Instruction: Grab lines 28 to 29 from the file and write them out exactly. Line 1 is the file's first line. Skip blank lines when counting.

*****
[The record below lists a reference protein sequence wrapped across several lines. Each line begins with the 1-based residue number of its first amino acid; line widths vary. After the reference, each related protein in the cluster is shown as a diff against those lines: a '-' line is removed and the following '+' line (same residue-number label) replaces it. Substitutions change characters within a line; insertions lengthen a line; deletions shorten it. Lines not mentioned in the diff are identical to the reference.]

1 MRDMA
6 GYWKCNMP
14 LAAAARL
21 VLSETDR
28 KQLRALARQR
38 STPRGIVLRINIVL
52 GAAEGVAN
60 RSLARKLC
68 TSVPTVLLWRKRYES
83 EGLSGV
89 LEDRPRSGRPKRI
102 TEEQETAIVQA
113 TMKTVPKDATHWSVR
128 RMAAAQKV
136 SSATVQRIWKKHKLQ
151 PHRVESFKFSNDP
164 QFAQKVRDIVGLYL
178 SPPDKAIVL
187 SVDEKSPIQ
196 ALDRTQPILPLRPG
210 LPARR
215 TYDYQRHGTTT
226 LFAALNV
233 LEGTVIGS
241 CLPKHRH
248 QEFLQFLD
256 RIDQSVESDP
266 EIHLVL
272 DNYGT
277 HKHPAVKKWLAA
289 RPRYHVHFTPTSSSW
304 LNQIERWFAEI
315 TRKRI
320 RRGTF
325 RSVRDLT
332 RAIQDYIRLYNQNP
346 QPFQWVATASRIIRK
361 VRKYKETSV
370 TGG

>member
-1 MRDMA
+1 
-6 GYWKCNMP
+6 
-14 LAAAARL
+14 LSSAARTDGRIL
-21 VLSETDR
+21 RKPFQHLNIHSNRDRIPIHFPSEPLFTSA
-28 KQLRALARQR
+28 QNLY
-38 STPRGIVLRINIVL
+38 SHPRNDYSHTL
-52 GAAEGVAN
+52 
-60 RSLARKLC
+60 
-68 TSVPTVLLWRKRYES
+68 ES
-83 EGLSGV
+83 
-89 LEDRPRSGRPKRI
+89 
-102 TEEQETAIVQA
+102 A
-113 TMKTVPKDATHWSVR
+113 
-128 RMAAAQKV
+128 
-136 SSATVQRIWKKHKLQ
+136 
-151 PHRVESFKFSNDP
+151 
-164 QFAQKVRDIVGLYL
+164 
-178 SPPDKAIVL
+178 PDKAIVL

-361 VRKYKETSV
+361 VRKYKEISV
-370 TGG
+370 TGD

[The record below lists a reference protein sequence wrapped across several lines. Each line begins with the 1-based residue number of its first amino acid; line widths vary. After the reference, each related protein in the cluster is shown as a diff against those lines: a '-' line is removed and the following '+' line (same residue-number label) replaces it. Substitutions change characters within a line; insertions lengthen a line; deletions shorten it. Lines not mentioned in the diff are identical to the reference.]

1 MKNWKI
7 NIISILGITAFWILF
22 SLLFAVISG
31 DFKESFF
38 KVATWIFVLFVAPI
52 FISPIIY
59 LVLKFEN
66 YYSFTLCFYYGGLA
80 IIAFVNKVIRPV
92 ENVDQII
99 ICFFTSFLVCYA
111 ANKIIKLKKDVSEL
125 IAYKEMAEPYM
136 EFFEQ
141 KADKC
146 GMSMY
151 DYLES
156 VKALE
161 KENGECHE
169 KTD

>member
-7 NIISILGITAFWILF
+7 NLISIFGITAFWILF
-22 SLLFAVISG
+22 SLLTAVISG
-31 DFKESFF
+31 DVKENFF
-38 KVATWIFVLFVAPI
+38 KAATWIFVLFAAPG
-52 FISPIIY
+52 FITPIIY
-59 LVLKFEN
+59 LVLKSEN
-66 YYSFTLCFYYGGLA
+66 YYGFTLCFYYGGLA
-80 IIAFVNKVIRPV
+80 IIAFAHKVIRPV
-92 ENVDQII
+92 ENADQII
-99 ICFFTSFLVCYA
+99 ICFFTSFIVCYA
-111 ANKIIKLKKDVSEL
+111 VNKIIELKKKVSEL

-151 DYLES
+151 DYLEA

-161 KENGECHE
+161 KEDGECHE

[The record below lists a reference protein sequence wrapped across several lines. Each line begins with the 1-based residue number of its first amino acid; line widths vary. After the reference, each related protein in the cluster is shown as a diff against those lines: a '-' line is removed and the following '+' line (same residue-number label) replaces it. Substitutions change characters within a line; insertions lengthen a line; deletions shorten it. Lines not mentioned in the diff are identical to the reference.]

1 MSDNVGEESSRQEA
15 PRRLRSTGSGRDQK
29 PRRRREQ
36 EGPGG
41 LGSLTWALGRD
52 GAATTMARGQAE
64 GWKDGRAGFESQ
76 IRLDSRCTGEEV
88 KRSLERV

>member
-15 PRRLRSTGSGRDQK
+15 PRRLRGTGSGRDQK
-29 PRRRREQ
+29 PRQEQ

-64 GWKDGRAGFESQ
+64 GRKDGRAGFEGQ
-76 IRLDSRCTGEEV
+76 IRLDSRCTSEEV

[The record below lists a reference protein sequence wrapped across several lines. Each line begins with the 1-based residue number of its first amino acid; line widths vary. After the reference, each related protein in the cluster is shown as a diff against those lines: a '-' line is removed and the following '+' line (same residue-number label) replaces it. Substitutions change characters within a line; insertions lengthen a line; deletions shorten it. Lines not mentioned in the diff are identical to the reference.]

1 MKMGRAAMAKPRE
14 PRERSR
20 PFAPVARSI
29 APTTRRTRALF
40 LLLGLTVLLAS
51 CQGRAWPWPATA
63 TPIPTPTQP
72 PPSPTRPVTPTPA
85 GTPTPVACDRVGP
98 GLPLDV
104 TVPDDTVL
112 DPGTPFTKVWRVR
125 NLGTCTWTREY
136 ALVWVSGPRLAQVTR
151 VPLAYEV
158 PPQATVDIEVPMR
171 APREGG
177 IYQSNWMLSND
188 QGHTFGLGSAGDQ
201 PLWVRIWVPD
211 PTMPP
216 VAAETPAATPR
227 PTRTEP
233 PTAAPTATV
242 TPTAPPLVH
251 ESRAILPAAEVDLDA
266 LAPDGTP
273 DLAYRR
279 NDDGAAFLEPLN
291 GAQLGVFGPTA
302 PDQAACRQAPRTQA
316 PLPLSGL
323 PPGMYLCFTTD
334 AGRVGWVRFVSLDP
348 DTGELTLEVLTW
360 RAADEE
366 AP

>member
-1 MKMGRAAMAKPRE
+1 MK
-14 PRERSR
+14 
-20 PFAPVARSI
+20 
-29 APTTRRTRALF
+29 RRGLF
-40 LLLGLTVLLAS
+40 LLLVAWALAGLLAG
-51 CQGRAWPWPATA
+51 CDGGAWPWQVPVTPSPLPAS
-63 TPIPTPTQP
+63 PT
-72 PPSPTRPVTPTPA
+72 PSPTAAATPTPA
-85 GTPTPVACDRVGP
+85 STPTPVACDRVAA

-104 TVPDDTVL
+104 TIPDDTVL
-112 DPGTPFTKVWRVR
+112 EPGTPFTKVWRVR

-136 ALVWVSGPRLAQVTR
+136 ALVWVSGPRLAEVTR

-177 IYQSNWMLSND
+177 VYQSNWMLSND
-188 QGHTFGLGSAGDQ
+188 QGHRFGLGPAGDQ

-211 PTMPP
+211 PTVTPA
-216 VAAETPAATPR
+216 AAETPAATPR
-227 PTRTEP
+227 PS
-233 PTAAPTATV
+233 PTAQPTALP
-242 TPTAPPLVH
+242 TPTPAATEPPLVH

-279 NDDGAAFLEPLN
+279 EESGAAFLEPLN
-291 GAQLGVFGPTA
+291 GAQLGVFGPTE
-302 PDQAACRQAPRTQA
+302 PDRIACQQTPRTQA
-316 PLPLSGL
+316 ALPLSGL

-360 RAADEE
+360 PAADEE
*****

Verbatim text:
256 RIDQSVESDP
266 EIHLVL